Editor’s Note: The Coronavirus Aid, Relief, and Economic Security Act, or CARES, includes new tax provisions for making charitable contributions and withdrawing money from retirement plans in 2020. Beth O'Laughlin, a partner in the Holland office of Warner Norcross + Judd LLP, discusses several of those changes below. O’Laughlin focuses her practice on trust and estate planning and administration, succession planning, tax matters and wealth preservation. She works with young professionals, entrepreneurs, high net worth clients, and closely held and family businesses.
Q. What new tax benefits does the CARES Act offer to people who give to charity?
A. The act creates two new tax benefits for people who give to charities. First, it provides to taxpayers who do not claim itemized deductions on their tax returns a $300 deduction for charitable gifts. In other words, it allows individuals who take the standard deduction to take an above-the-line deduction of up to $300 for qualified charitable contributions.
Second, the act lifts the cap, created by the 2017 Tax Cuts and Jobs Act, on how much a donor can deduct in charitable gifts in a single year. Under that law, taxpayers may use certain cash contributions to deduct up to 60% of their contribution base, which is their adjusted gross income (AGI) before net operating loss carryback amounts. The excess is deductible in future years, subject to the percentage limitation. The CARES Act eliminates the cap for 2020. Thus, donors can deduct gifts equal to the full amount of their AGI this year. For businesses, the act also increases the limit on the deduction for charitable contributions from 10% to 25% of taxable income and, for contributions of food inventory, from 15% to 25% of aggregate net income.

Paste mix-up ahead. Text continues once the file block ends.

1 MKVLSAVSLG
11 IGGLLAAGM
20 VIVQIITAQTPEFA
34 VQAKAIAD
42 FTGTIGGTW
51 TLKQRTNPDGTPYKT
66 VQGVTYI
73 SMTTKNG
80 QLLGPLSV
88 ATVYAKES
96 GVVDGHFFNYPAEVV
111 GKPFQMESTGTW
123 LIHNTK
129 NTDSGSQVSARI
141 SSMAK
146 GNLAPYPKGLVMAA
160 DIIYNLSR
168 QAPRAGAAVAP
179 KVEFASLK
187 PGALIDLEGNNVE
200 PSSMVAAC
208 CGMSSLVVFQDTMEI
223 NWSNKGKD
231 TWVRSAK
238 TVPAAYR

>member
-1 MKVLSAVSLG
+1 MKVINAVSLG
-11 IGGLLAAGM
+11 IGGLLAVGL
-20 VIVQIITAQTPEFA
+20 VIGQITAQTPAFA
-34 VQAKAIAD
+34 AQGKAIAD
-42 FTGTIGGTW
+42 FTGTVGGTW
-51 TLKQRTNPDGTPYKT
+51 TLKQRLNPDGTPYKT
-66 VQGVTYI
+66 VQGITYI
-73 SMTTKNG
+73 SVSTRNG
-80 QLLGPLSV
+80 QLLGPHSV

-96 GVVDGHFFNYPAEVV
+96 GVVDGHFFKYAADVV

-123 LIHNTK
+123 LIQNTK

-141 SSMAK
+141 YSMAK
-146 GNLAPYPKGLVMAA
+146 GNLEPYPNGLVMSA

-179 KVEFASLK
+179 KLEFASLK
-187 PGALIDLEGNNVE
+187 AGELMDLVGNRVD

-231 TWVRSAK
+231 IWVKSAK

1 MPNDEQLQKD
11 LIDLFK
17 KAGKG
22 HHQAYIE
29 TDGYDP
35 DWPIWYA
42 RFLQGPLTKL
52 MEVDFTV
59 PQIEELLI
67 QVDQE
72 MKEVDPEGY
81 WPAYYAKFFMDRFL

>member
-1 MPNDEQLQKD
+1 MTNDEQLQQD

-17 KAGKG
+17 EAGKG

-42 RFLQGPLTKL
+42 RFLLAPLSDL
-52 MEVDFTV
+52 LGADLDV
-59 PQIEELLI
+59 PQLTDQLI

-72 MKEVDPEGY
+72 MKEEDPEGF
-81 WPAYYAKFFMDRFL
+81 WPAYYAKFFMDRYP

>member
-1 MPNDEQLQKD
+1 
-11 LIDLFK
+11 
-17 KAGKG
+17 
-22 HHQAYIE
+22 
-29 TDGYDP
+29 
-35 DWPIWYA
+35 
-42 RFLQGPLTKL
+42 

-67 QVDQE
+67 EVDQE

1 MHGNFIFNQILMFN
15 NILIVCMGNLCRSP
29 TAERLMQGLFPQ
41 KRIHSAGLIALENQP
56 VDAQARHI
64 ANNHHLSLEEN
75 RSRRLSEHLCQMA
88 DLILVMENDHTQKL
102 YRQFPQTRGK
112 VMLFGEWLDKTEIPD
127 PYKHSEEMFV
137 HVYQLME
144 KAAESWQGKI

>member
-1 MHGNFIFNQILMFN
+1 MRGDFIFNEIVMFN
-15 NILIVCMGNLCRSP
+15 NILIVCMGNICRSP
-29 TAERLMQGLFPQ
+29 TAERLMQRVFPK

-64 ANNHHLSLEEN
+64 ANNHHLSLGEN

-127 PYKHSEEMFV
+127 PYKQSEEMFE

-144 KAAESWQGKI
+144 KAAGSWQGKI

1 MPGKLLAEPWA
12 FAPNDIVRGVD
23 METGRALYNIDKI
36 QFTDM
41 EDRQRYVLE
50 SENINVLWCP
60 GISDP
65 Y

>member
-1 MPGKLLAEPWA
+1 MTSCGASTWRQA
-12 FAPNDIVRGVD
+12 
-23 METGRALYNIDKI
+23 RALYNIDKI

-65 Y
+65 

Note that the increased limits apply to cash contributions only.
Q. Are there any restrictions regarding the charitable organizations to which qualifying gifts can be made?
A. Yes, to qualify for the new benefits under the act, gifts must be made to organizations described in Section 170(b)(1)(A) of the Internal Revenue Code, which, generally speaking, means public charities. The benefits will not apply to gifts made to donor advised funds or to supporting organizations (a specific type of public charity that carries out its exempt purpose by supporting other exempt organizations, usually other public charities). Gifts made to those organizations will invoke the old deduction rules.
Q. What if I made charitable gifts in 2020 BEFORE the act was adopted? Do the new rules apply to them?
A. Yes, the benefits of the CARES Act apply to all charitable gifts made during the 2020 calendar year.
Q. The CARES Act also includes several new provisions about retirement plans. Can you tell us about changes in required minimum distributions?
A. The Act waives all required minimum distributions (RMDs) for IRAs, 401(k)s, 403(b)s, and other tax-favored defined contribution retirement plans for the 2020 calendar year. This waiver includes RMDs not yet taken by those who reached age 70 ½ in 2019 and would have been required to take their first RMD by April 1, 2020. The act does not affect the provisions of the SECURE Act that delay the age at which RMDs start to 72 for anyone who did not reach age 70 ½ before Jan. 1, 2020.
Q. Can I still give directly to a charity from my IRA and have it count as a charitable contribution?
A. Yes, an individual who uses some or all of his or her RMD to make a gift to a charity as a qualified charitable distribution can continue to do so. The amount of the distribution will be excluded from income, as in past years.
The Mackinac Center is a public charity under Section 501(c)(3) of the Internal Revenue Code. Gifts to the Mackinac Center, including gifts made directly from IRAs, are tax-deductible to the full extent allowed by law.